# Difference between revisions of "1994 IMO Problems/Problem 4"

(New page: Find all ordered pairs <math>(m,n)</math> where <math>m</math> and <math>n</math> are positive integers such that <math>\frac {n^3 + 1}{mn - 1}</math> is an integer. == Solution == Supp...) |
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Find all ordered pairs <math>(m,n)</math> where <math>m</math> and <math>n</math> are positive integers such that <math>\frac {n^3 + 1}{mn - 1}</math> is an integer. | Find all ordered pairs <math>(m,n)</math> where <math>m</math> and <math>n</math> are positive integers such that <math>\frac {n^3 + 1}{mn - 1}</math> is an integer. | ||

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== Solution == | == Solution == | ||

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From these, we have all solutions <math>(m,n)=(2,2),(5,3),(5,2),(1,3),(1,2),(3,5),(2,5),(3,1),(2,1)</math>. | From these, we have all solutions <math>(m,n)=(2,2),(5,3),(5,2),(1,3),(1,2),(3,5),(2,5),(3,1),(2,1)</math>. | ||

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+ | ==See also== |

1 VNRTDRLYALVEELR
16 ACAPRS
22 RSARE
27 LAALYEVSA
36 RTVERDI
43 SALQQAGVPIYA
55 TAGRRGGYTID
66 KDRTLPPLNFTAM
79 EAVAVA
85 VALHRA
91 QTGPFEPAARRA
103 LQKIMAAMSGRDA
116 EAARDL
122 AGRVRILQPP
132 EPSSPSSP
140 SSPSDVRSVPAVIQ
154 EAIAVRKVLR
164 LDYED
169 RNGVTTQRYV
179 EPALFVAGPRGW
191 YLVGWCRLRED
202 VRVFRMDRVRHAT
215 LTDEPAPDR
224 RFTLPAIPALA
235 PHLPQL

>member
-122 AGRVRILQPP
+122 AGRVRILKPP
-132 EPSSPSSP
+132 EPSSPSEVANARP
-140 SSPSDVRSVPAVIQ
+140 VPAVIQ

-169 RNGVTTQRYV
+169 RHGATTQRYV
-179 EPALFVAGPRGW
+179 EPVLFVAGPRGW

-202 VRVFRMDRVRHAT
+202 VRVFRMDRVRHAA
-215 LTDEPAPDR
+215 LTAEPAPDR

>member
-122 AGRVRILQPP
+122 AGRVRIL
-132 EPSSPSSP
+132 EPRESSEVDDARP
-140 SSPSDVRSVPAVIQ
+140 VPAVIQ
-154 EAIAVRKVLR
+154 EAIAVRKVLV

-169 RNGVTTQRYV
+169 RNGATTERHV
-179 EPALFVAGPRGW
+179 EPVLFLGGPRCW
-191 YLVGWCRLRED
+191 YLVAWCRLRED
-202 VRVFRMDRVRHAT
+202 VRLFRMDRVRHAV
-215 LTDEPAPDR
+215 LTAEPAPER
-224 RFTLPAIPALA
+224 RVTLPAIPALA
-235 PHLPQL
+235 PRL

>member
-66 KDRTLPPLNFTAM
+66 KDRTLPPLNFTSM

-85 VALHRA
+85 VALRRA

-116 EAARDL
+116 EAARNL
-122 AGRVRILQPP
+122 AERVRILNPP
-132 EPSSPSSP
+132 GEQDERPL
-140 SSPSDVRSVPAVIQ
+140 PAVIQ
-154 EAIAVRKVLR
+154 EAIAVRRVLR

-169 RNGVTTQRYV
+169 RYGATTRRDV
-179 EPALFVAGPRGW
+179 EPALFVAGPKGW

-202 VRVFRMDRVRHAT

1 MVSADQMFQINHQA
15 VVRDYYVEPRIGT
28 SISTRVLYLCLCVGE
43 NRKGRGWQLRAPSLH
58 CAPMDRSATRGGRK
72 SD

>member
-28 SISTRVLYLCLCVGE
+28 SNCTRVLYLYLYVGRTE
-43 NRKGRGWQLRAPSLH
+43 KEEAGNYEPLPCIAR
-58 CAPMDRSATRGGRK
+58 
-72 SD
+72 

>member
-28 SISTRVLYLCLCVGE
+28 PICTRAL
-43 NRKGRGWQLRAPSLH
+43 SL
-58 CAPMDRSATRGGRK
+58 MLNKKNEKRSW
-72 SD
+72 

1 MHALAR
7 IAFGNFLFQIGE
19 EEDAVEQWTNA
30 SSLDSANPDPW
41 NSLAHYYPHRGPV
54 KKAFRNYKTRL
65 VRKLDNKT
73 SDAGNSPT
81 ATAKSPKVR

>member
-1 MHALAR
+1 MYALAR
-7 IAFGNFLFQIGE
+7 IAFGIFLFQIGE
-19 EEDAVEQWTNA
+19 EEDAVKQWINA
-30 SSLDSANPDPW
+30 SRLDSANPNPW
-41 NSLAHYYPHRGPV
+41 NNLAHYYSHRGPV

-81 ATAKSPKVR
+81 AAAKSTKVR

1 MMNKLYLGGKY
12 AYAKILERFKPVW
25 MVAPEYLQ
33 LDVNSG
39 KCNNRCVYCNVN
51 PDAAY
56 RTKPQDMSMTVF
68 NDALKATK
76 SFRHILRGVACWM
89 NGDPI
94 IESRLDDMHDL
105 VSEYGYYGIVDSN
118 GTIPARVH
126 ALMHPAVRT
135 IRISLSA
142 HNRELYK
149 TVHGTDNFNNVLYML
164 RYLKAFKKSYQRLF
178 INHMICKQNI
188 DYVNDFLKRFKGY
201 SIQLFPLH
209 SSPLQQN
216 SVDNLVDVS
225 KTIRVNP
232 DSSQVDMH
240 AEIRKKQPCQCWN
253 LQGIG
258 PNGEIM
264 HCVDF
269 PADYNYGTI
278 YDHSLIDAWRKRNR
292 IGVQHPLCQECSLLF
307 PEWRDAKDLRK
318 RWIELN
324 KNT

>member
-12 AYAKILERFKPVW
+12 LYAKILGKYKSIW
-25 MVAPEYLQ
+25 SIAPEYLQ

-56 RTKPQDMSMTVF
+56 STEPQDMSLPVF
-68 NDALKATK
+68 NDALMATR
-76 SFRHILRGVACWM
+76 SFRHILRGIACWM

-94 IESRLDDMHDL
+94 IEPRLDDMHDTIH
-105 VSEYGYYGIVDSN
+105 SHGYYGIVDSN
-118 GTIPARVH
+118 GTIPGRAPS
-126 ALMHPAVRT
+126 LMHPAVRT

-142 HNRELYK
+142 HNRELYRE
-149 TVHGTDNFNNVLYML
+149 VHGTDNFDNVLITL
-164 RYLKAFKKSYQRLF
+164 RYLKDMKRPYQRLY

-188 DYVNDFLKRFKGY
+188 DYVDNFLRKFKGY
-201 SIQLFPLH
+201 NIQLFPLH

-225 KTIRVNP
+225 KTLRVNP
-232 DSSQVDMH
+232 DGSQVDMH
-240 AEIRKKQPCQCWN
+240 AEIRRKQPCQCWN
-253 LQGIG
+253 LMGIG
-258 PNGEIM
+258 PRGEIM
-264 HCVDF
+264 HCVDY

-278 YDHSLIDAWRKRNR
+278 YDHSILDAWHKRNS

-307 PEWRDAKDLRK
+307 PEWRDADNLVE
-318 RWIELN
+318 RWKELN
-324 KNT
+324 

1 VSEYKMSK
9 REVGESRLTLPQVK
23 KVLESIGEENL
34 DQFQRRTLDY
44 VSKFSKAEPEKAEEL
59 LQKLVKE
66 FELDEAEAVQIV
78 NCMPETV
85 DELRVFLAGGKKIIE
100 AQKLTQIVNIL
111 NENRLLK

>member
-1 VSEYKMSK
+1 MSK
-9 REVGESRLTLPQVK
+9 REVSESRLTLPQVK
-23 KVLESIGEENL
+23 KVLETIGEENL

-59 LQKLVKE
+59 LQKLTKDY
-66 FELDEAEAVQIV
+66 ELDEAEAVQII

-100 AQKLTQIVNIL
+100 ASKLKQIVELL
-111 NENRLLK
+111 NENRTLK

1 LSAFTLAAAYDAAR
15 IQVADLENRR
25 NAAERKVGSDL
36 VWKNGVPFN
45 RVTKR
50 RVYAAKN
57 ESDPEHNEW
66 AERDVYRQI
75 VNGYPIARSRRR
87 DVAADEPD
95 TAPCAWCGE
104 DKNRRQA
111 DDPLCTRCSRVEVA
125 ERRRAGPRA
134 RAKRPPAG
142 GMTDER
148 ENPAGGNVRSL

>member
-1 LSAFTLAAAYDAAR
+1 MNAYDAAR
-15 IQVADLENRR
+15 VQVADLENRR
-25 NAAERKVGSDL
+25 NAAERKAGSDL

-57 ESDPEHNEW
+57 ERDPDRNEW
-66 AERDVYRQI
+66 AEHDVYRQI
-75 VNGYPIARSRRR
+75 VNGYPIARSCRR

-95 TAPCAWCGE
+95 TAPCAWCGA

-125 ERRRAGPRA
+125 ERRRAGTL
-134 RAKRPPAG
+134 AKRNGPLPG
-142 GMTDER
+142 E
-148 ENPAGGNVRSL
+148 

## Revision as of 13:13, 4 October 2008

## Problem

Find all ordered pairs where and are positive integers such that is an integer.

## Solution

Suppose where is a positive integer. Then and so it is clear that . So, let where is a positive integer. Then we have which by cancelling out the s and dividing by yields . The equation is a quadratic. We are given that is one of the roots. Let be the other root. Notice that since we have that is an integer, and so from we have that is positive.

It is obvious that is a solution. Now, if not, and are all greater than , we have the inequalities and which contradicts the equations . Thus, at least one of is equal to .

If one of is , without loss of generality assume it is . Then we have . That is, which gives positive solutions . These give and since we assumed , we can also have and .

If one of is , without loss of generality assume it is . Then we have . That is, which gives positive solutions . These give and since we assumed , we can also have and .

From these, we have all solutions .